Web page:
It was NOT smart of me to have my cell out on the bus to snap this photo, just for the record. And that fuzziness is actually steam and condensation which had collected on my phone. From the heat. In that sweaty, sweaty bus. I started taking the rutas, Managua's city buses. They are SUPER crowded with people literally hanging out the doors and off the steps. Dangerous. I don't do that. I squish in or wait for the next one if necessary. Don't fret! But ya, they are crowded and crazy, making them the perfect spot for pickpockets and generally just kind of gross (many sweating bodies touching you), but a necessary and essential part of the Managuan experience. Overpriced taxis are for suckas!B ;-) img_5822-1 I sawB my first Nicaraguan ballet, a re-enactment of Snow White. It was a different take on a ballet that I'm used to, in that it was more like a really top-notch dance recital. Different age groups all featured (the youngest were dancing flowers, then there were butterflies and deer, and the oldest were the stars of the show), the music came from a sound system in place of a live orchestra, and the main background in many of the scenes was a computer projected image. img_5845-1   But you know, it was still enjoyable though I'll admit I am unlikely to run out and see the very next one. The lead dancers were quite good and since it was touted as "fun for the whole family" they added in a little slapstick humour for the kids. And ya, I laughed right along with them. It was a memorable girls night out and a welcome excuse to throw on a little lippy. img_5817-1-001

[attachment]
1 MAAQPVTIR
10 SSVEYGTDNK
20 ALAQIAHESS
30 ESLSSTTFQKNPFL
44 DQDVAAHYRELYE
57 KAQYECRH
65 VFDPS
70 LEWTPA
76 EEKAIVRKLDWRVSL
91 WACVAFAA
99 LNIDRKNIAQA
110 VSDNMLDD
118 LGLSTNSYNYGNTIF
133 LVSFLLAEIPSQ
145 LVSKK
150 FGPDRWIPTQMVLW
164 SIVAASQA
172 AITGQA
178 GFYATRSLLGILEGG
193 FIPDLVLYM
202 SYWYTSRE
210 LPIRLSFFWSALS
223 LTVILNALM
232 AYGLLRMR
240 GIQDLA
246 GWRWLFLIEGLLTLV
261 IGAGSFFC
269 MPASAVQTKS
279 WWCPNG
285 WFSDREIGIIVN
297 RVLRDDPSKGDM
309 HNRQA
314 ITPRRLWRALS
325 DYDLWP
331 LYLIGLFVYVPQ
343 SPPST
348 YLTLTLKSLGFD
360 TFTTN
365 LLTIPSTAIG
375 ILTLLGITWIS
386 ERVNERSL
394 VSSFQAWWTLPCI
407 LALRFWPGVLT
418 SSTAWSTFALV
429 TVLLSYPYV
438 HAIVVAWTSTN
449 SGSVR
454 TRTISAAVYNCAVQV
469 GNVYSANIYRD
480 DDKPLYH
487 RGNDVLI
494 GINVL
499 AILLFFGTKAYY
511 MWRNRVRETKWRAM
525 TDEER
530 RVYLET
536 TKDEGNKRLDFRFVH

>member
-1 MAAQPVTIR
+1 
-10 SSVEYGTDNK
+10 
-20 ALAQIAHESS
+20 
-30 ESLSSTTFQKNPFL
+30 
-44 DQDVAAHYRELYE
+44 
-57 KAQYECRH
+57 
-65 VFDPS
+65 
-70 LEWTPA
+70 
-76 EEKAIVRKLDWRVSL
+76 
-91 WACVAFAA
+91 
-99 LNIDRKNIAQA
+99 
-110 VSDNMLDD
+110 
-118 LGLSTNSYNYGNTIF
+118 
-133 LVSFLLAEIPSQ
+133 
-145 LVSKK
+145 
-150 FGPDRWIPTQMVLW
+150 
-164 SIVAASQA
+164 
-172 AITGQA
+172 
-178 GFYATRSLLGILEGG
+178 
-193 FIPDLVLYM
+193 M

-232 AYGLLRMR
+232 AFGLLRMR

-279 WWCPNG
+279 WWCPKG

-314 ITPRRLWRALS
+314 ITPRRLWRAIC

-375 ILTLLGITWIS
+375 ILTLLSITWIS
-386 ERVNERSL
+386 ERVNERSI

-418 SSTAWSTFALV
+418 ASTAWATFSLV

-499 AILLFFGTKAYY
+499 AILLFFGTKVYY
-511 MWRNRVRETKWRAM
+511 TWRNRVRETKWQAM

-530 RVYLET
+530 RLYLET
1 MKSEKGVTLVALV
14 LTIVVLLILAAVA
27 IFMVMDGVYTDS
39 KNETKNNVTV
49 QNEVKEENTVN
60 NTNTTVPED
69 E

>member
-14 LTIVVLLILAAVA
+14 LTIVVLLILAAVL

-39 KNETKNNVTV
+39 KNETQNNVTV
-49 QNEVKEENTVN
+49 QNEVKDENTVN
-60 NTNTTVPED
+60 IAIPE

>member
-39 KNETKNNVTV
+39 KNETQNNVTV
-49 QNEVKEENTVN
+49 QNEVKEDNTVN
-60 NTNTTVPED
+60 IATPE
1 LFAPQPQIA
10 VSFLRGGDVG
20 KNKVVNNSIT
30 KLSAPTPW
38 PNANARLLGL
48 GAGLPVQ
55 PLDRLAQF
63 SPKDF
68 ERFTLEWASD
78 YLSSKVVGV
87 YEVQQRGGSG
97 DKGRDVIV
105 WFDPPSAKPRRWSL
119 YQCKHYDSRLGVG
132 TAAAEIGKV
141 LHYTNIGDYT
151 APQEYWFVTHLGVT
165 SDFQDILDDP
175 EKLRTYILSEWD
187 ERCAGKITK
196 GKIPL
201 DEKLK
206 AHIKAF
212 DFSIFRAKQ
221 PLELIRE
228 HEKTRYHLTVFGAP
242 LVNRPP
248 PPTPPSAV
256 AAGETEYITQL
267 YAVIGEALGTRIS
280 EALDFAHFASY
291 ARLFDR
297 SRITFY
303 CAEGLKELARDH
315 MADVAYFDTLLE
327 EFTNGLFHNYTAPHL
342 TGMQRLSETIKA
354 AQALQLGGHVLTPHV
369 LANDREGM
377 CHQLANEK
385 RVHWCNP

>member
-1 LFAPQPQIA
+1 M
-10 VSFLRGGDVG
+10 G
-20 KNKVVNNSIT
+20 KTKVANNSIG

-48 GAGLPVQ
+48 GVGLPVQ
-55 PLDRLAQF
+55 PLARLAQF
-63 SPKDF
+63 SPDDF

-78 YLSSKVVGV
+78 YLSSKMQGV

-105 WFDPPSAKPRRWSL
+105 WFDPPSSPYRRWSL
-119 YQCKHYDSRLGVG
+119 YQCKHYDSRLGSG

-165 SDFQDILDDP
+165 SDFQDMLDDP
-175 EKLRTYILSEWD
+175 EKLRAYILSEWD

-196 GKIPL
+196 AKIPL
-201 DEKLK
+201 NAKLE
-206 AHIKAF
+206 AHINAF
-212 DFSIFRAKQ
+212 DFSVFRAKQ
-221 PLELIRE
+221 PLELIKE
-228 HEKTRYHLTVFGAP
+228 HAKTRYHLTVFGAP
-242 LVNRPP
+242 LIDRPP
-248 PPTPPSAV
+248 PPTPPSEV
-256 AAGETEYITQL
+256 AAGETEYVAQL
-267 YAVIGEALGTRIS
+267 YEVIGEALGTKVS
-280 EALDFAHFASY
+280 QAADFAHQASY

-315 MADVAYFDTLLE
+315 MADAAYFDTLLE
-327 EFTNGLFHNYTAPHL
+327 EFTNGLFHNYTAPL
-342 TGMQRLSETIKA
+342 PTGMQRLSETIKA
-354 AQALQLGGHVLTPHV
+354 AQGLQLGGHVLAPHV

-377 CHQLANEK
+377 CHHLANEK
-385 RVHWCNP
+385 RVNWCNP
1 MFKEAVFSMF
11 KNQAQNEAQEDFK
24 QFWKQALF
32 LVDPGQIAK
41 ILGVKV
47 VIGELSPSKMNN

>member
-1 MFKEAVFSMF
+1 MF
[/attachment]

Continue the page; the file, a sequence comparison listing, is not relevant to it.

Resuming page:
I went to the dentist! I have not been to the dentist in two years and I was SO excited to get a cleaning. And then so very pleasantly surprised by the pricing! It'sB seriously basement bargain cheap for dental work here in Nicaragua! You guys, I'm not even joking, if you need work done it is worth the plane ticket. Get at me if you want more details. And honestly, the dentist's office was clean and nice, if not to quite the same level of a Canadian office. But hey man. We're talking $15 versus $150 or more for a cleaning, so I am OK with that. 20160421_153419

Owing to the propensity of Catholicism in the country,B each town and city of Nicaragua has a patron saint. And on a designated day each year, each of these towns celebrates their saints with a Tope, which is the name of the celebration. It's a big party and this month I was lucky enough to go and join in onB the Tope of San Marcos. The saint himself. Or you know, a life size replica of him. It starts early and carries on all day, with people following the saint relics down the highway. There's dancing, marching bands and music, crazy costumes and tons of men in drag. It's a party. A few of us followed along and joined in a bit, but mostly took the chance to snap photos and have a beer in the street amidst the chaos. img_6092-1-001 Some people get super messy, as you can imagine. But more enjoyably for the rest of us is feeling like you're at a carnival right there on the street. There's cotton candy, Nicaragua's version of a snow cone, drinks and snacks, people with tailgate BBQs, and more. It's unique to Nicaragua and I feel fortunate to have had the experience. img_6034-1